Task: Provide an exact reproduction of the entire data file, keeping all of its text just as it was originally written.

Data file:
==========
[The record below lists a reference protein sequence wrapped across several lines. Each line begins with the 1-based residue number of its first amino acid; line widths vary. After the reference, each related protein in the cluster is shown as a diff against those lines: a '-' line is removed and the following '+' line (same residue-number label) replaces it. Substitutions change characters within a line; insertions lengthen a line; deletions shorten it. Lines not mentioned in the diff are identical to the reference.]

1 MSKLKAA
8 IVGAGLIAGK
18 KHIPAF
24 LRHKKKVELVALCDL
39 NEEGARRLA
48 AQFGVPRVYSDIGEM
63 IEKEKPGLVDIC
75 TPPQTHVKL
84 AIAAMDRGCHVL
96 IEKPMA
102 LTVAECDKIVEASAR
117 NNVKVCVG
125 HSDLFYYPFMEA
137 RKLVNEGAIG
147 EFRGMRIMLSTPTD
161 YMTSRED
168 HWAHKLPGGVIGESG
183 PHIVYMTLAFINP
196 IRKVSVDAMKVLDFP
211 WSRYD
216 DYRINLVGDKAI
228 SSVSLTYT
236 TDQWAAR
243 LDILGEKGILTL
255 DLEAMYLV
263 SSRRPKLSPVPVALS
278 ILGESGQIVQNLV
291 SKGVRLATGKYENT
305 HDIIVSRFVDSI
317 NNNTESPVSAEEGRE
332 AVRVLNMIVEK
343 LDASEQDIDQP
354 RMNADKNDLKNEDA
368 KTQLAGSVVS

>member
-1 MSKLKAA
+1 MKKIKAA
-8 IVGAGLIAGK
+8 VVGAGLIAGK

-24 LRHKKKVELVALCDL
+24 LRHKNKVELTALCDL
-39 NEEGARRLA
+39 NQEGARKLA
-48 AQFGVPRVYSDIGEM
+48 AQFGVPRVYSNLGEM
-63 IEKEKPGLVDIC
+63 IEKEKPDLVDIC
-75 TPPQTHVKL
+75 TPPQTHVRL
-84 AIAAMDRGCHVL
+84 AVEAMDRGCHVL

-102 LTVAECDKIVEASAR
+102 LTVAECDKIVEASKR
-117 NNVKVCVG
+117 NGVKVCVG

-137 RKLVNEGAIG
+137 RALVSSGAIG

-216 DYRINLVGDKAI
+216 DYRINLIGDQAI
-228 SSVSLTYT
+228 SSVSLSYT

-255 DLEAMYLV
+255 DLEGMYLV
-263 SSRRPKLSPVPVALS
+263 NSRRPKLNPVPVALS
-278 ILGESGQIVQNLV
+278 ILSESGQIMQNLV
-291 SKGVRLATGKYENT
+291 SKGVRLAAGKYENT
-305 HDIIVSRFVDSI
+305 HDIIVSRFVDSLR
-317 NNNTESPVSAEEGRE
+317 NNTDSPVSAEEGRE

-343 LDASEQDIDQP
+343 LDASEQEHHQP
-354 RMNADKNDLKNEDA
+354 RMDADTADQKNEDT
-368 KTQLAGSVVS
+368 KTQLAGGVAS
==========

[The record below lists a reference protein sequence wrapped across several lines. Each line begins with the 1-based residue number of its first amino acid; line widths vary. After the reference, each related protein in the cluster is shown as a diff against those lines: a '-' line is removed and the following '+' line (same residue-number label) replaces it. Substitutions change characters within a line; insertions lengthen a line; deletions shorten it. Lines not mentioned in the diff are identical to the reference.]

1 MSKLKAA
8 IVGAGLIAGK
18 KHIPAF
24 LRHKKKVELVALCDL
39 NEEGARRLA
48 AQFGVPRVYSDIGEM
63 IEKEKPGLVDIC
75 TPPQTHVKL
84 AIAAMDRGCHVL
96 IEKPMA
102 LTVAECDKIVEASAR
117 NNVKVCVG
125 HSDLFYYPFMEA
137 RKLVNEGAIG
147 EFRGMRIMLSTPTD
161 YMTSRED
168 HWAHKLPGGVIGESG
183 PHIVYMTLAFINP
196 IRKVSVDAMKVLDFP
211 WSRYD
216 DYRINLVGDKAI
228 SSVSLTYT
236 TDQWAAR
243 LDILGEKGILTL
255 DLEAMYLV
263 SSRRPKLSPVPVALS
278 ILGESGQIVQNLV
291 SKGVRLATGKYENT
305 HDIIVSRFVDSI
317 NNNTESPVSAEEGRE
332 AVRVLNMIVEK
343 LDASEQDIDQP
354 RMNADKNDLKNEDA
368 KTQLAGSVVS

>member
-1 MSKLKAA
+1 MKKIKAA
-8 IVGAGLIAGK
+8 VVGAGLIAGK

-24 LRHKKKVELVALCDL
+24 LRHKNKVELTALCDL
-39 NEEGARRLA
+39 NQEGARKLA
-48 AQFGVPRVYSDIGEM
+48 AQFGVPRVYSNLGEM
-63 IEKEKPGLVDIC
+63 IEKEKPDLVDIC
-75 TPPQTHVKL
+75 TPPQTHVRL
-84 AIAAMDRGCHVL
+84 AVEAMDRGCHVL

-102 LTVAECDKIVEASAR
+102 LTVAECDKIVEASKR
-117 NNVKVCVG
+117 NGVKVCVG

-137 RKLVNEGAIG
+137 RALVSSGAIG

-216 DYRINLVGDKAI
+216 DYRINLIGDQAI
-228 SSVSLTYT
+228 SSVSLSYT

-255 DLEAMYLV
+255 DLEGMYLV
-263 SSRRPKLSPVPVALS
+263 NSRRPKLNPVPVALS
-278 ILGESGQIVQNLV
+278 ILSESGQIMQNLV
-291 SKGVRLATGKYENT
+291 SKGVRLAAGKYENT
-305 HDIIVSRFVDSI
+305 HDIIVSRFVDSLR
-317 NNNTESPVSAEEGRE
+317 NNTDSPVSAEEGRE

-343 LDASEQDIDQP
+343 LDASEQEHHQP
-354 RMNADKNDLKNEDA
+354 RMDADTADQKNEDT
-368 KTQLAGSVVS
+368 KTQLAGGVAS